Smart packaging, definition and applications

The IoT (Internet of Things) is revolutionising the production and distribution of products, paving the way for an increasingly connected future - packaging industry included - with global sales estimated at $2.5 billion by 2025.

When an advanced degree of technology is applied to packaging, it is commonly referred to as 'smart packaging'. This term refers to those packaging systems comprising advanced functions and services that go beyond the mere purpose of containing products. These are real technological solutions, which make packaging more active (or enhanced) and able to communicated with the environment to be more efficient for producers and consumers.

The concept of smart packaging is derived from the broader concept of 'functional packaging', which is dealt with at European level in Regulation EC 450/2009. This type of solution is categorised into three different macro-categories:

  1. Active packaging: equipped with technological materials that interact with the product and intervene directly on factors such as light, oxygen and moisture, for the benefit of product quality and shelf life.
  2. Intelligent packaging: able to communicate thanks to indicators and sensors placed inside or outside the packaging to provide information and details on the state of the product.
  3. Connected packaging: integrates technologies such as QR codes or RFID tags, which enable interaction with the product, greatly enhancing the consumer experience.

Smart packaging for the pharmaceutical industry, a brief classification

Pharmaceutical packaging - both primary and secondary - is also set to become an increasingly smart element, capable of collecting information about the product it contains, the user who uses it and the interactions that develop between the two.
Compared to the categories of generic packaging, pharmaceutical packaging can be divided into the following categories:

  • Active pharmaceutical packaging: solutions designed to preserve the stability of the drug, protecting it from alterations caused by external agents, such as moisture, oxygen and sunlight. One example are the devices for reconstitution medicines equipped with active systems to eliminate moisture and extend their shelf life.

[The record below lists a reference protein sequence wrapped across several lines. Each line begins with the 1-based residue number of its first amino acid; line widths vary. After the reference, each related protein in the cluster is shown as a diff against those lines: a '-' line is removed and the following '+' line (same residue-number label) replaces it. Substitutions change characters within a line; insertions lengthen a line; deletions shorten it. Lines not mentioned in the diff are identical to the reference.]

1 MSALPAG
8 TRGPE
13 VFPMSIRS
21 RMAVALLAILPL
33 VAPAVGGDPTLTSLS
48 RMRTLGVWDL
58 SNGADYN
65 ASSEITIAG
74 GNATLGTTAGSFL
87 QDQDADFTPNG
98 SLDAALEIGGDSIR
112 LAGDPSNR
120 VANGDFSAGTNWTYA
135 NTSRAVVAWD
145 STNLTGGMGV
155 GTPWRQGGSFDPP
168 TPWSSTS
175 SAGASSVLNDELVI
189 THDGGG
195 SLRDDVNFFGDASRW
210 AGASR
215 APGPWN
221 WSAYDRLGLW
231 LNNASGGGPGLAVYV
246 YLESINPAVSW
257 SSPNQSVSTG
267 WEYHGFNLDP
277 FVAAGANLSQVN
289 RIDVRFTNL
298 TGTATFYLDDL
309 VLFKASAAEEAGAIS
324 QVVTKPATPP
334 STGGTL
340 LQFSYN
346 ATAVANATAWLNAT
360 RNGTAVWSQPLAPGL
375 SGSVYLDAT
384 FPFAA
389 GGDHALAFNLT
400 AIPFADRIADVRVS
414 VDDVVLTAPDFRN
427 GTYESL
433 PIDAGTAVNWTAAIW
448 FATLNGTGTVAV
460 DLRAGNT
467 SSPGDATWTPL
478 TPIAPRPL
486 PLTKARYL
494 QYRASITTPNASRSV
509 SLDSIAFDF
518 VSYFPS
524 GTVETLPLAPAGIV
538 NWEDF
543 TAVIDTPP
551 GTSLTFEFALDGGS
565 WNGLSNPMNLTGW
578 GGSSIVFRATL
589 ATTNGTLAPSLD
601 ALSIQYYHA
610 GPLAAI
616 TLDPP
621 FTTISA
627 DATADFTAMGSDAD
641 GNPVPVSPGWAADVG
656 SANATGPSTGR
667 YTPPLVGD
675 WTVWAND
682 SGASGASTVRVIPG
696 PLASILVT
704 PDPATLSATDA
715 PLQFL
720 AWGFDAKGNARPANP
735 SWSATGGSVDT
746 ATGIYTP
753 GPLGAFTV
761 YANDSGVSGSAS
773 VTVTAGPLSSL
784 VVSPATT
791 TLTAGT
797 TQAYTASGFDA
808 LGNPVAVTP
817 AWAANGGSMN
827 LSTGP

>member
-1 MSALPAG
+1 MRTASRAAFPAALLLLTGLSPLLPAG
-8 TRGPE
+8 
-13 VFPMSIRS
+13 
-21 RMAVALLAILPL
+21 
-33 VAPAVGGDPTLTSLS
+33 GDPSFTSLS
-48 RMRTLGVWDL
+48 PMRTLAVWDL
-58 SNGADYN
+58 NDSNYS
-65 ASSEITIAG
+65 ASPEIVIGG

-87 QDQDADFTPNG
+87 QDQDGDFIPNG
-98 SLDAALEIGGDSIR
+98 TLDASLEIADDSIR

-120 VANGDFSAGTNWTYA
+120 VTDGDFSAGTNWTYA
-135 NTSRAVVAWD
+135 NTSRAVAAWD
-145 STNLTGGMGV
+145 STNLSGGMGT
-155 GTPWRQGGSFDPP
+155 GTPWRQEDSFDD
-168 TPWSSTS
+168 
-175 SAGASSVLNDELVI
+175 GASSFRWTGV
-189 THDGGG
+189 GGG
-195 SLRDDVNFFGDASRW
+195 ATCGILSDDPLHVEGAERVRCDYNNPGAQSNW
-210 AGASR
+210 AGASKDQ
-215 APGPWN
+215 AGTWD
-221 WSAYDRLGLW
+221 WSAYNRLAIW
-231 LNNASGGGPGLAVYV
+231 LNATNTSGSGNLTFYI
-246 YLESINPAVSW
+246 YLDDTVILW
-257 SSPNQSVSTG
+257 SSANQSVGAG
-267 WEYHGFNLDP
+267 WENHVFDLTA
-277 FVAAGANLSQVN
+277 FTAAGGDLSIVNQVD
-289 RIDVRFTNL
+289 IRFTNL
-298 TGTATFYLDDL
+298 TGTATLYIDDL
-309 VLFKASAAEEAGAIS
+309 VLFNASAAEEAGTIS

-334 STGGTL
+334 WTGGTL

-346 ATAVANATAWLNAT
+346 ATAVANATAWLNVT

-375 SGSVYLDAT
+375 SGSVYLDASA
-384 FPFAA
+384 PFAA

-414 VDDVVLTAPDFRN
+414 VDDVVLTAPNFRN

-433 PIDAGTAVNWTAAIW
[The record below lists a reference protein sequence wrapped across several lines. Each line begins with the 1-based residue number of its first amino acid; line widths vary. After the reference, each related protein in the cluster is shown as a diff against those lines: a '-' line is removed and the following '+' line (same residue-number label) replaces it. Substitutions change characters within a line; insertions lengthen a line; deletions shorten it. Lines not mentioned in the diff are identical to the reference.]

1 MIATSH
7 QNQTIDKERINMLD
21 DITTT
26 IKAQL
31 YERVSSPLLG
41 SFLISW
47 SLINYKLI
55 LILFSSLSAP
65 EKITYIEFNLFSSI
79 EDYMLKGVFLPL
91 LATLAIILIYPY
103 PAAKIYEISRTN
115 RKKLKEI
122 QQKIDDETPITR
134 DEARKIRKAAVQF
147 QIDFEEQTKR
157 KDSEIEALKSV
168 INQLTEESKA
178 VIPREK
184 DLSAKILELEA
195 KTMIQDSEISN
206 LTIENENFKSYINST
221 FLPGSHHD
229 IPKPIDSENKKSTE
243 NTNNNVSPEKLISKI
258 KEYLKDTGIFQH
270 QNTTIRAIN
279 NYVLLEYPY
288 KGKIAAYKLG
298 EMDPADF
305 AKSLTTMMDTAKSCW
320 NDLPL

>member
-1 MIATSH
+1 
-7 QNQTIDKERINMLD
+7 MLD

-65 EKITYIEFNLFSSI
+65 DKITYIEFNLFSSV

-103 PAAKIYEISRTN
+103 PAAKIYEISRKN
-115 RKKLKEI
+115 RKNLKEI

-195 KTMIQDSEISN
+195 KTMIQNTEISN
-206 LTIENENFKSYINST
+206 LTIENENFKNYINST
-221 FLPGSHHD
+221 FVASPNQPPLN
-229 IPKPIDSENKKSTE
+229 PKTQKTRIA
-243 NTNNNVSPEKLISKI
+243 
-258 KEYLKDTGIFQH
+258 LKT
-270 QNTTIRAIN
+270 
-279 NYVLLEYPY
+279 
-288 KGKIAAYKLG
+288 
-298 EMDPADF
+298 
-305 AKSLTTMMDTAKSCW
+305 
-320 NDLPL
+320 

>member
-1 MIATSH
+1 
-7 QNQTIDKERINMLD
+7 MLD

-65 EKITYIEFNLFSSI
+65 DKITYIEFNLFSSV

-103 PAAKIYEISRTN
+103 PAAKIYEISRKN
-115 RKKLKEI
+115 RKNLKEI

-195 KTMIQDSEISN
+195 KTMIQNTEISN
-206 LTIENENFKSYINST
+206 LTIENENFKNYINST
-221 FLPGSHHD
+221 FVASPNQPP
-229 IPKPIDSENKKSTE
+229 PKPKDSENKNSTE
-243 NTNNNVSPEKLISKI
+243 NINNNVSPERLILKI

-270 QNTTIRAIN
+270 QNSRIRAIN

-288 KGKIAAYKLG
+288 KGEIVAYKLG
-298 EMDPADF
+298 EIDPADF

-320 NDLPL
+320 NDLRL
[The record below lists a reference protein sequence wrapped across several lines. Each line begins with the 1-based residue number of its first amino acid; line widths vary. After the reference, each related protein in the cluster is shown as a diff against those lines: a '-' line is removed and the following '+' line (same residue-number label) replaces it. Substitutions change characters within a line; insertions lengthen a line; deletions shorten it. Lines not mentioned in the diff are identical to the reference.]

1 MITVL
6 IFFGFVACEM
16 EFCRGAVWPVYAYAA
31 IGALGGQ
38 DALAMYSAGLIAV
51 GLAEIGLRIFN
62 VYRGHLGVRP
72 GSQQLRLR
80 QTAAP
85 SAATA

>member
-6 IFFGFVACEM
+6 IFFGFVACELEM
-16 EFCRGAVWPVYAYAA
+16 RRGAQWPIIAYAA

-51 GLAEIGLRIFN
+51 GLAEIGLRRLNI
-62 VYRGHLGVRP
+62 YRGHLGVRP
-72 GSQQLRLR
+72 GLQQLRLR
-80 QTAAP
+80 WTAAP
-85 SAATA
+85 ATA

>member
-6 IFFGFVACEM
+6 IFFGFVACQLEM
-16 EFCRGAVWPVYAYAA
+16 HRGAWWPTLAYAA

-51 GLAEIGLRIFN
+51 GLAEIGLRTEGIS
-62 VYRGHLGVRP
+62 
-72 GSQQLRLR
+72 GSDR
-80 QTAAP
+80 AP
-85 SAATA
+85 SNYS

• Traceable pharmaceutical packaging: this includes technologies to identify and track packages during their entire life cycle.
  • Connected pharmaceutical packaging: smart systems that, when connected to devices such as smartphones or PCs, can provide in-depth information to patients and help improve adherence to treatment.
  • Responsible pharmaceuticalpackaging: solutions designed to ensure that packages are accessible even to the most fragile patients. This category includes solutions with facilitated openings and simplified delivery methods.

Focus: smart anti-counterfeiting pharmaceutical packaging

New smart technologies designed to prevent the phenomenon of counterfeit medicines deserve a closer look. This issue is a public health hazard and pharmaceutical packaging can play a crucial role in its prevention. Innovative tracking systems can in fact help in preventing attempts to counterfeit medicines by allowing product authenticity to be verified and recognised even when it has been tampered with.

The most popular solutions for tracking pharmaceutical packaging are:

  • Holograms: holographic marks printed directly together with the product to allow for different levels of control to prevent counterfeiting of medicines.
  • NFC: digital tags that encapsulate a range of information relating to the product itself as well as to certifications and tracking and that can be read by devices, including smartphones.
  • RFID: is a radio-frequency identification technology that, like NFC tags, provides a unique identity for the drug, conveying different types of information about the drug and its tracking.
  • QR Code (Quick Response Code): anti-counterfeiting codes that can be scanned by various systems, including smartphones, and provide direct access to product information, reassuring consumers about integrity and provenance.

Focus: connected pharmaceutical packaging

If any object can become connected and communicative in a now fully digital ecosystem, pharmaceutical packaging is no different. This is the case with some smart pillboxes and smart ophthalmic nebulisers that when connected to digital devices, such as smartphones, can offer advanced functions useful for:

  • Monitoring shelf-life: i.e. to control and communicate environmental parameters that could vary along the chain and thus significantly influence the shelf-life, and therefore the efficacy of the drug.
  • Simplifying administration: these solutions, through very intuitive notification and alarm systems, support the patient in planning and dosing the therapy correctly.
  • Processing information: data on user behaviour, used to design further value-added services, can be collected and processed. Not only that, information can be shared directly with the GP, creating a direct link with the patient.

This new smart dimension of healthcare affects all players involved in the value chain, from patients, doctors and healthcare professionals to pharmaceutical companies, hospitals and technology manufacturers. Approaching the Internet of Things in the pharmaceutical sector is not just a matter of technological advancement, however, but presupposes an open innovation model, with business models designed to bring the novelties of the digital world to practical fruition quickly and effectively.